Besides my excitement for Tiffany and Andy, who truly are deserving of this sale and the resulting exposure this will give their business, I love the name. All Quacked Up! is memorable and just plain fun. And even if I’m not a fried egg foodie, the sandwich sounds tasty. Here’s its description:
Fried, farm-fresh duck egg from Graise Farm in Faribault atop shaved smoked ham, aged cheddar cheese, tomato and spinach, served open-face on toasted sourdough bread with paprika aioli.
When I consider a fried egg sandwich, I think of my dairy and crop farmer father who often ate fried eggs for breakfast. Chicken, not duck, eggs. Plain, not fancy. Fried in lard, seasoned with salt and pepper. I can picture him now in his striped bib overalls, forking mouthfuls of egg, the yolk running across his dinner plate. And then, when the egg was mostly gone, he sopped up the remaining yolk with a slice of toasted homemade bread.
I expect many other farm kids share that fried egg memory. Perhaps even Tiffany, who left the family farm after earning degrees in agricultural economics and Spanish to work and travel the world, then returned to the family farmstead in 2012. Andy isn’t a farm kid. But, together he and Tiffany embrace rural life, sharing their passions of “raising animals humanely and eating healthy, delicious food grown locally.” Their animals are pasture-raised and/or organic-fed, including those free-range ducks.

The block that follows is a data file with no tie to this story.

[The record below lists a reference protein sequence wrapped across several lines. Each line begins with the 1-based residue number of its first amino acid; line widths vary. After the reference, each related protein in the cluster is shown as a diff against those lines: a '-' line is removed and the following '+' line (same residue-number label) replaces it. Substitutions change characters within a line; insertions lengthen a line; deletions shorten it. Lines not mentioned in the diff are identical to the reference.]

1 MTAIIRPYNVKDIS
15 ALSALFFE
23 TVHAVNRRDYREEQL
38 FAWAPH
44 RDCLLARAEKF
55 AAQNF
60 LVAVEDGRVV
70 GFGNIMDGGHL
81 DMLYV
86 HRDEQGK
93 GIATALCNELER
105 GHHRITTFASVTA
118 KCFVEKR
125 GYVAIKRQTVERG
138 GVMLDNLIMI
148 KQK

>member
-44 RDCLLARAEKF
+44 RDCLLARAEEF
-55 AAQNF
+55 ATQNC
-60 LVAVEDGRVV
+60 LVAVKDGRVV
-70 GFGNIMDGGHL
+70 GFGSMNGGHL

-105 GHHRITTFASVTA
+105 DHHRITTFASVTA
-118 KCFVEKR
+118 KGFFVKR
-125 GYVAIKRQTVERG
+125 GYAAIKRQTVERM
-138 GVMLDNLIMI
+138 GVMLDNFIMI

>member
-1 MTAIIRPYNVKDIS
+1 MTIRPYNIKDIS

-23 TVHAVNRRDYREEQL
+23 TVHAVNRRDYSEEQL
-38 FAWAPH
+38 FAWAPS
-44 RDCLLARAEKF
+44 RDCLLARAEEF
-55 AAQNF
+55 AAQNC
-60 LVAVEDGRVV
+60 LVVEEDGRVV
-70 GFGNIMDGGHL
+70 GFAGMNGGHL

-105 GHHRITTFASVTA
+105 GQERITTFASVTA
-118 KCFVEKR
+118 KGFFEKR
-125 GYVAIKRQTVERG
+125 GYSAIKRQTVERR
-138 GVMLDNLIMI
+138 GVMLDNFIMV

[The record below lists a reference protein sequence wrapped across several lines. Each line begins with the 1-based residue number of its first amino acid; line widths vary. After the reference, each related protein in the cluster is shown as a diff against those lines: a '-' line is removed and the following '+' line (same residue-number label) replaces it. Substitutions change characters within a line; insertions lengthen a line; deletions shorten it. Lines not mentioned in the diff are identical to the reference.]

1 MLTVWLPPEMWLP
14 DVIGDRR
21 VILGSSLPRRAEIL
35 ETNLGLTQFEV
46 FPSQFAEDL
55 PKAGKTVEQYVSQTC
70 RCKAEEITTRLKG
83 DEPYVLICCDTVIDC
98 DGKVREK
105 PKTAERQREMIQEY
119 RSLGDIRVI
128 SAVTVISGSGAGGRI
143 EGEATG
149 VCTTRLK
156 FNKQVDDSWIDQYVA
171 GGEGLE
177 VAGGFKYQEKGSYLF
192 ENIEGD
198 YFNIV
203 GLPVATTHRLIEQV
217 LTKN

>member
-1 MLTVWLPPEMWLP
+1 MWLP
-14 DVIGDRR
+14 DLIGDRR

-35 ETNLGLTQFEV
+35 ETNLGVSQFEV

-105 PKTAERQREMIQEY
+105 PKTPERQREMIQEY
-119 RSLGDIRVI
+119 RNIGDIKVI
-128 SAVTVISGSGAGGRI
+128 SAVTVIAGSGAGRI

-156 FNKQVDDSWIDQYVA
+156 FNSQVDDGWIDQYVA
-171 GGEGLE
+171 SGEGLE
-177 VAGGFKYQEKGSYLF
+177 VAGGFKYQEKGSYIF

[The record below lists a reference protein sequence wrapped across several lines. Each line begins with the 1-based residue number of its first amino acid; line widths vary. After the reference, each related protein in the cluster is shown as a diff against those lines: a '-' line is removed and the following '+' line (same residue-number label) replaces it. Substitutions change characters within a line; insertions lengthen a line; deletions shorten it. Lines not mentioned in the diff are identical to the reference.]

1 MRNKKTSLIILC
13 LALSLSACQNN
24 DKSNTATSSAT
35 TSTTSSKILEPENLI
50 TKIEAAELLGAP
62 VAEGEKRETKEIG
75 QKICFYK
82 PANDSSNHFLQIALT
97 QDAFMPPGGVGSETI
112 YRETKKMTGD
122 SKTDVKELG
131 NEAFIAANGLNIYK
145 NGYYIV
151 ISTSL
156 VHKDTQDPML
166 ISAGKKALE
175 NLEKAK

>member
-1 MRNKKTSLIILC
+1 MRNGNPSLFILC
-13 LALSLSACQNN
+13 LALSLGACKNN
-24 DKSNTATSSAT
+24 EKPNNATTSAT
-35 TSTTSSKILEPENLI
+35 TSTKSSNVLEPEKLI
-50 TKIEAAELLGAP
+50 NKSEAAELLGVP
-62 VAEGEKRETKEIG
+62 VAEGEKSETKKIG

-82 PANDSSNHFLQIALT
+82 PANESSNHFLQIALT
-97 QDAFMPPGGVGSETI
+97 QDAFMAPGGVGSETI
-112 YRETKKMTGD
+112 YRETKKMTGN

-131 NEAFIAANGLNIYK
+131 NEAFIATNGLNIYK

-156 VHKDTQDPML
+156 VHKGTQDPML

The pair raises ducks, chickens, pigs and goats. They sell eggs, pork, and stew chickens and ducks. For more information, visit the Graise Farm website, which lists locations to buy those typically jumbo-sized duck eggs. And, yes, that includes in the Twin Cities metro.
FYI: Tiffany was instrumental in establishing the Cannon Valley Farmers’ Market with food and products from small-scale farmers and producers in the Cannon River Valley. In the warm weather months, that market is open from 4 – 7pm Thursdays at the Rice County Fairgrounds in Faribault. Cold weather moves the market indoors to the Faribo West Mall.
But I’m not going to the Great Minnesota Get Together. I haven’t been there in decades. I find nothing appealing about the massive crowds, the pressing together of fair-goers, the congestion, the waiting in lines, the dealing with metro traffic. Nope. Not my thing.
Yet, many Minnesotans love the State Fair and there are many reasons to appreciate it from the Seed Art to the entertainment to all that vended food.
My youthful fair memories—I attended a few times—are of the giant slide, Machinery Hill (no longer there), an overly-crowded conservation building stocked with fish and dining at a church diner.
That brings me to the Rice County Fair, done and over for this summer, but set for July 19-23, 2023. I didn’t attend this year and haven’t for several. But I should return, check out the food stands, see what I’ve missed.
Recently, I walked through a section of the vacated fairgrounds, camera in hand, with no worries about bumping into fair-goers. My primary focus was on signage, on food service buildings, some of them aged, some new. I never made it to the animal barns.
The Rice County Fair does a good job of drawing local food vendors, many mainstays of the fair. Like the St. Luke’s booth, stationed here for nearly 80 years.
Likewise, the Rice County Pork Producers have been around for some 50 years serving pulled pork, sandwiches, pork burgers and pork chops on-a-stick.
And 4-Hers (along with their parents), I expect, have served food for decades at the 4-H Food Stand.
The gastronomical offerings far exceed what I’m showing you from my brief post-fair visit. Many locally-based concession stands are mobile, without on-site buildings like that of Farmer’s Delights. That needs to be noted here. I expect Rice County fair-goers find plenty to please their palates.